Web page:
About Us

The Quinism Foundation is a 501(c)(3) nonprofit charitable organization established to support education and research on quinism, also known as chronic quinoline encephalopathy, the disease of the brain and brainstem caused by poisoning from mefloquine, tafenoquine, chloroquine, and related quinoline drugs.

A box of lariam (Mefloquine) antimalarial tablets

The foundation has an enormous job ahead. We must prepare healthcare organizations to identify those exposed to quinolines and to screen for symptomatic quinoline exposure. We must educate clinicians to diagnose chronic quinoline encephalopathy and other medical conditions caused by quinoline poisoning. We must train researchers to distinguish the effects of quinism from those of other disorders, including Post-traumatic Stress Disorder (PTSD) and Traumatic Brain Injury (TBI). We must assist government agencies to recognize those suffering disability from quinism. We must identify risk factors for the disease. We must attempt to count all those affected. And, we must support a search for effective treatments.

Please take a moment to sign up for our mailing list. In the coming weeks, you will begin to receive regular updates from the foundation. You will also learn about how to get involved and support the foundation’s activities and donate in support of research and education. The foundation is proud to be listed as a registered charity in the PayPal Giving Fund and in the Network for Good’s donor-advised fund. You can also read more about the foundation’s charitable activities by reviewing our listing on Guidestar.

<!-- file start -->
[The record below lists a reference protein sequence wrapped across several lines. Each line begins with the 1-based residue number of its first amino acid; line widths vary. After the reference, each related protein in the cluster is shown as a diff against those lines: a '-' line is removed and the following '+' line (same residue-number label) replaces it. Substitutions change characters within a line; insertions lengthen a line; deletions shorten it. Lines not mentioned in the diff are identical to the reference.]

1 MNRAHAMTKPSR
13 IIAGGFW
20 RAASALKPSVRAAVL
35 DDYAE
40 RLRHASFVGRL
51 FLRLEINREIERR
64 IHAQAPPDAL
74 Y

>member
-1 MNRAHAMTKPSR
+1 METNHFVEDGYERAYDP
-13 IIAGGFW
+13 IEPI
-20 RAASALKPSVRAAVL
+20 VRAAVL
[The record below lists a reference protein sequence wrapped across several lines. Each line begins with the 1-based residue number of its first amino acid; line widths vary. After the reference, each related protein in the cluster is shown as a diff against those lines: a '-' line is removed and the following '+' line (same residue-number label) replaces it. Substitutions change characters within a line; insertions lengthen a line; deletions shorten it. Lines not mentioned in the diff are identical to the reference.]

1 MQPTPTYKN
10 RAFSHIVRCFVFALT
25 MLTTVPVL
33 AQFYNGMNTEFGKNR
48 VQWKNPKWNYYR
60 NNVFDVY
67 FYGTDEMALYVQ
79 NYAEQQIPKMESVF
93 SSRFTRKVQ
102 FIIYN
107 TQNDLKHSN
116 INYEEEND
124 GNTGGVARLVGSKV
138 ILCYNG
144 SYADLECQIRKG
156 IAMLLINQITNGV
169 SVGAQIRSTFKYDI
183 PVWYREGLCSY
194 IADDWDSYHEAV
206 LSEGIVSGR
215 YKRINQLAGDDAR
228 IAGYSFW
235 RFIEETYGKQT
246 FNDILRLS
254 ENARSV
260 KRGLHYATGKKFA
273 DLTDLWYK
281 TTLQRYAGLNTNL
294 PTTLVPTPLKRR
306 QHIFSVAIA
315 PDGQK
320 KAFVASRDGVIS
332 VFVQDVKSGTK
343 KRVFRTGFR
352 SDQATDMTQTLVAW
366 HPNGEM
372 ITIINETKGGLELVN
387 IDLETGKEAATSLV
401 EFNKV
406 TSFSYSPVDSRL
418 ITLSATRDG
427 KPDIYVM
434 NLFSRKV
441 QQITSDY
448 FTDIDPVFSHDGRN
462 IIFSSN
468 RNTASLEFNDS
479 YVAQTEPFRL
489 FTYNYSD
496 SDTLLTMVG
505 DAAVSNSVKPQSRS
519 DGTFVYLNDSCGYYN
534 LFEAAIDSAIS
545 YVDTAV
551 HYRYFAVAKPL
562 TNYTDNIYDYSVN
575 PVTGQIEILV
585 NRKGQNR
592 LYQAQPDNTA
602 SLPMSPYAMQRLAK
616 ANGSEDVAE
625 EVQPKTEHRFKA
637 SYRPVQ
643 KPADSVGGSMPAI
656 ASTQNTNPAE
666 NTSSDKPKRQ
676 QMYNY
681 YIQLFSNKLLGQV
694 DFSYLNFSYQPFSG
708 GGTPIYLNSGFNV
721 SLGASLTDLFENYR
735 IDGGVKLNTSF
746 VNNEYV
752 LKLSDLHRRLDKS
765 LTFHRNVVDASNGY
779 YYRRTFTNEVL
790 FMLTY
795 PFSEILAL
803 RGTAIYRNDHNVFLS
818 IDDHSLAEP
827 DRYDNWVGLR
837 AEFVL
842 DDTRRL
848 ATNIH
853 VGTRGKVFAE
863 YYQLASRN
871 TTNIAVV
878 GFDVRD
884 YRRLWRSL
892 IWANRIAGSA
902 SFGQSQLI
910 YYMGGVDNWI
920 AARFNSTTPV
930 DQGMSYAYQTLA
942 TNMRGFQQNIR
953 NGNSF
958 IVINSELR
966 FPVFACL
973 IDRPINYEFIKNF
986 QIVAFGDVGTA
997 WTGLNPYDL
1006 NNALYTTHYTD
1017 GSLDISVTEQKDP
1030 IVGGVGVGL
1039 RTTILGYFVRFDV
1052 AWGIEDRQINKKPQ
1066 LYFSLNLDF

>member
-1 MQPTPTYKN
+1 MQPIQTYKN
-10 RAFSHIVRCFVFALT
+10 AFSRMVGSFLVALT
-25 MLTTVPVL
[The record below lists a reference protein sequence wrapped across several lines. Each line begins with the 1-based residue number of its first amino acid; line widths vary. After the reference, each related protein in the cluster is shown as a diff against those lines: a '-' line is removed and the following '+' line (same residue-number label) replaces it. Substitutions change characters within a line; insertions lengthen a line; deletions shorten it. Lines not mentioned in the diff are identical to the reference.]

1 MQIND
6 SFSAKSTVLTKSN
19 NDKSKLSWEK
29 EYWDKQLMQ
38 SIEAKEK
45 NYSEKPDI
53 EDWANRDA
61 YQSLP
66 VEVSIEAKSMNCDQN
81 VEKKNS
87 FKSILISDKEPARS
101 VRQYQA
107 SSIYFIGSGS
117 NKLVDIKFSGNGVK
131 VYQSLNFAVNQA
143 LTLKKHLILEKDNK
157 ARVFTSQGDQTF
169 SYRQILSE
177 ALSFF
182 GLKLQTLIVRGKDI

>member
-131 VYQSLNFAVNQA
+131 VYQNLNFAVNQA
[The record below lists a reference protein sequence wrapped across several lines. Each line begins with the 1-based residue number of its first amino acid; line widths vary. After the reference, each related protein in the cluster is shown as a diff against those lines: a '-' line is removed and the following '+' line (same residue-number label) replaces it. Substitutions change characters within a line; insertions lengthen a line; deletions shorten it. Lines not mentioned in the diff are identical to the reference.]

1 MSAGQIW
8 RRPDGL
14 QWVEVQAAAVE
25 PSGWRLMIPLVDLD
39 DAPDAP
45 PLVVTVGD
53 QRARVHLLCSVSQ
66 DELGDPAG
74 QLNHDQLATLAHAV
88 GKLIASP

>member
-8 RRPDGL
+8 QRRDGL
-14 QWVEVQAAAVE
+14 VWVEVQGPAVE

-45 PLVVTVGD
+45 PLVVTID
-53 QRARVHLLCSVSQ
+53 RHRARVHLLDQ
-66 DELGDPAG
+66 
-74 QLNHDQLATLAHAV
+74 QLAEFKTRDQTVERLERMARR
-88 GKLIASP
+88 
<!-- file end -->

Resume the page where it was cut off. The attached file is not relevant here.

In the meantime, you can learn more by reading this press release announcing the foundation’s incorporation.

On behalf of The Quinism Foundation, I thank you in advance for your support. I am confident that together, we can make a difference in the fight against quinism. I hope that you will join us.


Remington Nevin, MD, MPH, DrPH
Executive Director, The Quinism Foundation


Board of Directors

Timothy Dunn

Timothy Dunn

Col Tim Dunn, USMC, Ret., is a disabled veteran with over 33 years of service with combat tours in Saudi Arabia, Kuwait, Kosovo, Iraq, and Afghanistan. He served in legal billets as a U.S. Marine Corps judge advocate and instructor, and in non-legal billets in fire support and civil affairs. Colonel Dunn accepted a commission as a Second Lieutenant in the U. S. Marine Corps after successfully completing Officer Candidates’ School, in August 1986. He is a graduate of The University of North Carolina at Chapel Hill, and Campbell University, Norman Adrian Wiggins School of Law. He started his own law firm in 1995 in Fayetteville, NC, where he concentrated in Civil, Criminal and Military Law litigation. He had to close his law office in 2004 due to his deployment to Iraq and subsequent active-duty commitments in the U.S. Marine Corps. Colonel Dunn took prescribed mefloquine before, during, and after his deployment with MARCENT in 2006. He suffered totally debilitating injuries as a result and only by the Grace of God, and his wife Susan is he living on this side of the dirt, today. He now practices law part-time representing alleged juvenile offenders; and veterans and law enforcement with protecting their 2d Amendment rights. He volunteers as a Board Member with The Quinism Foundation, to raise awareness of this little-known, yet debilitating neurotoxicity condition, and most importantly to assist other mefloquine-injured veterans.